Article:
For three switched and thus four links, the total delay is four transmit delays + four propagation delays = 60 μs.


            For “cut-through,” a switch need only decode the first 128 bits before beginning to forward.


This takes 128 ns. This delay replaces the switch transmit delays in the previous answer for a total delay of one Transmit delay + three cut-through decoding delays + four propagation delays =45.384 μs.



5. For the following, as in the previous problem, assume that no data compression is done. Calculate the bandwidth necessary for transmitting in real time:


           HDTV high-definition video at a resolution of 1,920 × 1,080, 24 bits/pixel, 30 frames/sec.

            Plain old telephone service (POTS) voice audio of 8-bit samples at 8 KHz.


           GSM mobile voice audio of 260-bit samples at 50 Hz.

            HDCD high-definition audio of 24-bit samples at 88.2 kHz.



·      1,920×1,080×24×30 = 1,492,992,000 ≈ 1.5 Gbps.

            8×8,000 = 64 Kbps.

           260 ×50 = 13 Kbps.

24×88,200 = 216,800 ≈ 2.1 Mbps.

6. Show the 4B/5B encoding, and the resulting NRZI signal, for the following bit sequence:


1101 1110 1010 1101 1011 1110 1110 1111




The 4B/5B encoding of the given bit sequence is the following. 11011 11100 10110 11011 10111 11100 11100 11101


7 Suppose the following sequence of bits arrive over a link: 011010111110101001111111011001111110


Show the resulting frame after any stuffed bits have been removed. Indicate any errors that might have been introduced into the frame.



Let mark each position where a stuffed 0 bit was removed. There was one error where the sever consecutive 1s are detected (err). At the end of the bit sequence, the end of frame was detected (eof ).

01101011111101001111111err0 110 01111110eof


         Suppose we want to transmit the message 1011 0010 0100 1011 and protect it from errors using the CRC8 polynomial x8 +x2 +x1 + 1.


(a) Use polynomial long division to determine the message that should be transmitted.

(b) Suppose the leftmost bit of the message is inverted due to noise on the transmission link.


What is the result of the receiver’s CRC calculation? How does the receiver know that an error has occurred?




·       We take the message 1011 0010 0100 1011, append 8 zeros and divide by 1 0000 0111 (x8 + x2 + x1 + 1). The remainder is 1001 0011. We transmit the original message with this remainder appended, resulting in 1011 0010 0100 0011 1001 0011.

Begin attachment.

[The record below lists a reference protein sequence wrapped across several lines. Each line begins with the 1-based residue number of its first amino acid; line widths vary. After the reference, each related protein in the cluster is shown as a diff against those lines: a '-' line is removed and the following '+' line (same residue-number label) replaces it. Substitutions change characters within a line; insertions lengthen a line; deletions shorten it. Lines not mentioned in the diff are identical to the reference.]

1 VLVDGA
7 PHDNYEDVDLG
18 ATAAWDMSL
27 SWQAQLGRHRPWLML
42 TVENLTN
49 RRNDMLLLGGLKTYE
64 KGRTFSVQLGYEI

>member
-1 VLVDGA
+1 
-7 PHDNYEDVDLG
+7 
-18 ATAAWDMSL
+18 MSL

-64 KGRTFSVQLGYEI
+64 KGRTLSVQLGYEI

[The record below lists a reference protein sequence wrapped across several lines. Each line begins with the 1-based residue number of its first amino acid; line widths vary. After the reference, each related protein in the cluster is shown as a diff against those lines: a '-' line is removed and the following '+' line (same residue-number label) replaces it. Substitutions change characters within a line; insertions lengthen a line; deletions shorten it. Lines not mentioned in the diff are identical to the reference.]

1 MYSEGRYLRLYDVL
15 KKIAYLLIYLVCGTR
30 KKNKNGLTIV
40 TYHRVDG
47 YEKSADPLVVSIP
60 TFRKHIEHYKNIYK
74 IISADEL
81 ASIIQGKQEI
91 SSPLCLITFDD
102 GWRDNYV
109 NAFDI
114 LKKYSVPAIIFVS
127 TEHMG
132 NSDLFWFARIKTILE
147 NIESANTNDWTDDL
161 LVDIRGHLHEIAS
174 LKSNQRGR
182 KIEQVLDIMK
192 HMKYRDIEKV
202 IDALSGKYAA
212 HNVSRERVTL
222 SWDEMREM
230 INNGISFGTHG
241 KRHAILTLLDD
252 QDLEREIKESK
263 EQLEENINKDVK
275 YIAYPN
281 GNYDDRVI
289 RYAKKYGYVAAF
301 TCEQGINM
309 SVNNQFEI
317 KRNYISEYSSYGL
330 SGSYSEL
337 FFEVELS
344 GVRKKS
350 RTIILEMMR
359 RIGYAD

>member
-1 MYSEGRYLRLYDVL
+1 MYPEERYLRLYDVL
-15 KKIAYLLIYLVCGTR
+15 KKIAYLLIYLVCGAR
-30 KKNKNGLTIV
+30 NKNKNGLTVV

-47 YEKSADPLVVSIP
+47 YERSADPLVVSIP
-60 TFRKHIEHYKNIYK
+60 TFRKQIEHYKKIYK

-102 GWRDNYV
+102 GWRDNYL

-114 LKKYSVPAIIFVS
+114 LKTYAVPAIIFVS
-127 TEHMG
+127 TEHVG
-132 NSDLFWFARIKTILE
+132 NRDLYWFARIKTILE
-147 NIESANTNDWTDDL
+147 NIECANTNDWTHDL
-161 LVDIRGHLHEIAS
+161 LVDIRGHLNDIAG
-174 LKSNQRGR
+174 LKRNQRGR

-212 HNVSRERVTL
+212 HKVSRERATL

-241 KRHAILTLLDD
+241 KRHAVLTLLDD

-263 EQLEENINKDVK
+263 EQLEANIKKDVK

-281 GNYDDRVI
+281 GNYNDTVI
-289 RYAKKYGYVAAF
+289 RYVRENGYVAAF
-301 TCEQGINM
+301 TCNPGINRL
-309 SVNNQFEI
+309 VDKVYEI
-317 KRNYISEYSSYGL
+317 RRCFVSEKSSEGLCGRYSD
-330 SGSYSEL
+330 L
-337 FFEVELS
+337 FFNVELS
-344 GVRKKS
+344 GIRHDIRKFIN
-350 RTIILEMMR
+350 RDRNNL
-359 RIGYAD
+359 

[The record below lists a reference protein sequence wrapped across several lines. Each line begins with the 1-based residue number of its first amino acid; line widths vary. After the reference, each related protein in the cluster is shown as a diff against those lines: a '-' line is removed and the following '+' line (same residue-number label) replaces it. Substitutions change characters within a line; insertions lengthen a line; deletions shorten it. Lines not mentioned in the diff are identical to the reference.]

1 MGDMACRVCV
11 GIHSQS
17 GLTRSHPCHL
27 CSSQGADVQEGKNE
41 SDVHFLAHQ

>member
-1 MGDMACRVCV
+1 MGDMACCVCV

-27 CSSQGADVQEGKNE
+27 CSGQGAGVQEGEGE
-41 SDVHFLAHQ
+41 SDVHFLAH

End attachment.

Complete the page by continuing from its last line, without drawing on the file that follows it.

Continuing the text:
(b) Inverting the first bit gives 0011 0010 0100 1011 1001 0011. Dividing by 1 0000 0111 (x8 +x2 +x1 + 1) gives a a remainder of 1011 0110.


         Suppose you are designing a sliding window protocol for a 1-Mbps pointto-point link to the stationary satellite evolving around Earth at 3 × 104 km altitude. Assuming that each frame carries 1 KB of data, what is the minimum number of bits you need for the sequence number in the following cases? Assume


the speed of light is 3×108 meters per second.

(a) RWS=1.

(b) RWS=SWS.




One-way latency of the link is 100 msec. (Bandwidth) × (roundtrip delay) is about 125 pps×0.2 sec, or 25 packets. SWS should be this large.


           If RWS = 1, the necessary sequence number space is 26. Therefore, 5 bitsare needed.


IfRWS = SWS, the sequence number space must cover twice the SWS, or up to 50. Therefore, 6 bits are needed.

10.Given the extended LAN shown in Figure 3.34, assume that bridge B1 suffers catastrophic failure. Indicate which ports are not selected by the spanning tree algorithm after the recovery process and a new tree has been formed.




The following list shows the mapping between LANs and their designated bridges. B1 dead[B7]


B2 A,B,D

B3 E,F,G,H

B4 I

B5 idle

B6 J

B7 C


11.Suppose we have the forwarding tables shown in Table 4.13 for nodes A and F, in a network where all links have cost 1. Give a diagram of the smallest network consistent with these tables.



The following is an example network topology.